A march was held to mourn the closing of Ontario's sketchiest McDonald's
Fast-food patrons holding raccoon signs and even a guy in a mildly terrifying Ronald McDonald costume spilled into the streets of Ottawa over the weekend to participate in a march mourning the impending loss of what is widely recognized as the sketchiest McDonald's location in the province.
Ottawa's notorious Rideau Street McDonald's is just weeks away from its anticipated April or May closure, the end of a location known for its criminal activity and outrageous after-dark antics.
To commemorate the loss of a location that has served up burgers and fries with a side of wild stories since 1985, hundreds of people showed up to Ottawa's Confederation Park on Sunday, marching to the McDonald's at 99 Rideau St. in a raucous show of support for the fast-food haunt.
Love that a march to commemorate the closing of the Rideau Street McDonalds is an event that’s happening in our city pic.twitter.com/2wH3KKoHWb— Jeff Pelletier (@JeffRPelletier) March 19, 2023
The Rideau Street McDonald's Farewell March represented more than just a place to shake off a hangover with a Big Mac or grab some quick breakfast eats on the way to work.
It was an almost mythical place known more for its folklore and an almost-constant police presence than whether or not its ice cream machines were actually functional.
Anyone familiar with Toronto's infamous Queen and Spadina McDonald's will tell you it's a contender for the sketchiest in the province, but Ottawa locals would be justified in shutting down that notion.
According to a report from CTV News Ottawa, police were called to the Rideau Street McDonald's more than 150 times in 2022. Which sounds bad until you see the 2018 figure of over 800 police calls to the location.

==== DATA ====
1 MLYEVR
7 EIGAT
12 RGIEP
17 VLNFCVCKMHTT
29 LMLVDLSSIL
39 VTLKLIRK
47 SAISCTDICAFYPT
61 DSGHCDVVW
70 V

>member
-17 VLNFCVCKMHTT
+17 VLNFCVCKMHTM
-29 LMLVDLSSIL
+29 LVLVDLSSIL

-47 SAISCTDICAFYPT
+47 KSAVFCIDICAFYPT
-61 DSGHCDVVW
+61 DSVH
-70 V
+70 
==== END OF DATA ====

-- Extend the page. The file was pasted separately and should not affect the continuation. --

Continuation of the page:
On any given day that year, McDonald's staff had a roughly 219 per cent chance of a police visit, or 2.20 police calls to the location per day.
But it's perhaps better known for the bizarre incidents that have unfolded beyond the welcoming aura of the location's golden arches, like a wild 2014 brawl where some guy pulled out a baby raccoon as if it were some sort of feral bandit-masked weapon.
Do You Remember That Time....— 🦋EmergencyHousing.ca 🏘️ 🇨🇦 🇺🇦 (@EmergencyAgent) January 19, 2023
Someone brought a Baby Raccoon 🦝 to the McDonald's on Rideau Street during a massive brawl.....
0:36 to 0:39 🥺 lil Raccoon 🦝 #Ottawa #McDonalds #Racoon #Throwback #Rideau #Closing pic.twitter.com/QN0aKxmbmn
That raccoon has become a living legend in Ottawa, so much so that attendees at the weekend march held signs with a raccoon face superimposed on the McD's logo to recognize the Rideau location's odd history.
But it was about more than just memes and jokes at the location's expense, as many were out to support those who continue to use the location as a refuge from the cold and a place to have a cheap, hot meal.
One of the organizers, Keith de Silvia-Legault, told the CBC that the march was initially conceived as a joke, though the 22-year-old University of Ottawa student explained that it has since evolved into something more.
Recognizing the location's importance as a meeting place and relatively affordable food and shelter option for locals experiencing homelessness, de Silvia-Legault decided to follow through with the event, and even issue a call to participants to bring non-perishable food donations for charity, the Shepherds of Good Hope.
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